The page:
Harley-Davidson touring bikes aren't known for handling prowess in the esses, and in fact they've sometimes been described as having a hinge in the middle. It can be disconcerting to go into a turn while your bike's back end meanders about, seemingly of its own whim and accord. But then, touring Harleys are designed primarily to handle straight-line runs on long American highways. You wanna corner, you gotta fix it up.
Happily, a number of companies make a fix for this problem. Progressive's Touring Link is an excellent solution, as well as being the most reasonably priced. It bolts up to the back end of the transmission on one side, and to the frame on the other. Tucked up out of the way, you'll never notice the additional parts, and the handling difference can be life-changing.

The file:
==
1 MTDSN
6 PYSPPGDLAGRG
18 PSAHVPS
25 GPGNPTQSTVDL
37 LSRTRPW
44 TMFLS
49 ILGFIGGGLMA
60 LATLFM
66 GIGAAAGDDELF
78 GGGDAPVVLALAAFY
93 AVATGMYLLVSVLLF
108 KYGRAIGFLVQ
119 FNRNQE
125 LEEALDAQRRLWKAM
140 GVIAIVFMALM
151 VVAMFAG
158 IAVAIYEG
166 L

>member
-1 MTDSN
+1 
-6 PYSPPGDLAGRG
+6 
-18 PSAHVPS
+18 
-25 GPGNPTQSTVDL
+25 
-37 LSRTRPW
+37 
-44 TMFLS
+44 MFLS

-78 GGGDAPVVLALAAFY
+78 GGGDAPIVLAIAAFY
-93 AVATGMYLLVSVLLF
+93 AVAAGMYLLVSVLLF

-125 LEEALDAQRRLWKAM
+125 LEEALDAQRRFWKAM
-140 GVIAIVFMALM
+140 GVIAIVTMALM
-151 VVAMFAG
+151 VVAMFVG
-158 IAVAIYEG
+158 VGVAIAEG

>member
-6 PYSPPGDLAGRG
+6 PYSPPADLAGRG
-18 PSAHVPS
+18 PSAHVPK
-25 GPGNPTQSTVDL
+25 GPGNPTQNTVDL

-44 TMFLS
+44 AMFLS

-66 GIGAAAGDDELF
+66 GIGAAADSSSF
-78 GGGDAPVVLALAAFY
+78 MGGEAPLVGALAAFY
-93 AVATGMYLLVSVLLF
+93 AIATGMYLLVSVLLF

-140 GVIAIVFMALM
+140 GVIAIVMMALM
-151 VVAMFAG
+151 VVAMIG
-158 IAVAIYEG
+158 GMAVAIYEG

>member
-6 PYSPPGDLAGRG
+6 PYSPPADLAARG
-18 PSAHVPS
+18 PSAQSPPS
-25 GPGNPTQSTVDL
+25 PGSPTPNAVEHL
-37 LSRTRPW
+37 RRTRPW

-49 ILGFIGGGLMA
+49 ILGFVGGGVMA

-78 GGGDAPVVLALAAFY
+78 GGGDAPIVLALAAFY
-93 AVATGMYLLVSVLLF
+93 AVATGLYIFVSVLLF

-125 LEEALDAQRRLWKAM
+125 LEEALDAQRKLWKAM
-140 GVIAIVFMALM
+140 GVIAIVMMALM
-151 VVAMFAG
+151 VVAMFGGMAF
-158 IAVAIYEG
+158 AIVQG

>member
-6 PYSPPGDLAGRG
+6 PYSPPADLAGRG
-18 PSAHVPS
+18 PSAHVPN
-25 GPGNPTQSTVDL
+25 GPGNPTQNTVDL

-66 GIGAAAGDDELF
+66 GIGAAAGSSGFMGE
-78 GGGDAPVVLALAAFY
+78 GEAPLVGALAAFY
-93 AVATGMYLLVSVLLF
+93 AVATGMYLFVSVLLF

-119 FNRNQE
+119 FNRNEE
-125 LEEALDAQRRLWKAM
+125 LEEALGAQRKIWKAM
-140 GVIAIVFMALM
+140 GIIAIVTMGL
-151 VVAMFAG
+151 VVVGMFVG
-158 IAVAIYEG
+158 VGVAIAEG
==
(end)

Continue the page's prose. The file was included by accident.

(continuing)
It's essentially three parts. You get a bracket that bolts to the transmission pan's holes with three bolts, a bracket that bolts to the frame, and a turnbuckle that joins the two brackets. Simple and clean. Most people report installation taking from 20-40 minutes and requiring only common tools to do the job.
Some owners have mentioned an increased vibration at idle once this part is installed. Progressive, however, claims there is no increase in vibration, while most riders say they can't tell the difference. Personally, I'd be okay with a little more shake if it meant less swerve and shimmy.
Find this Progressive Suspension Link:
Find this handling kit on eBay:
|30 2000 1998 2008 Progressive Suspension TOURING LINK Chassis Stabilizer
Auction Ends: 8d 9h 44m
|Progressive Suspension Touring Link Chassis Stabiliizer 30 2001
Auction Ends: 26d 2h 20m
|Progressive Suspension 30 2000 Touring Link Chassis Stabiliizer
Auction Ends: 4d 2h 14m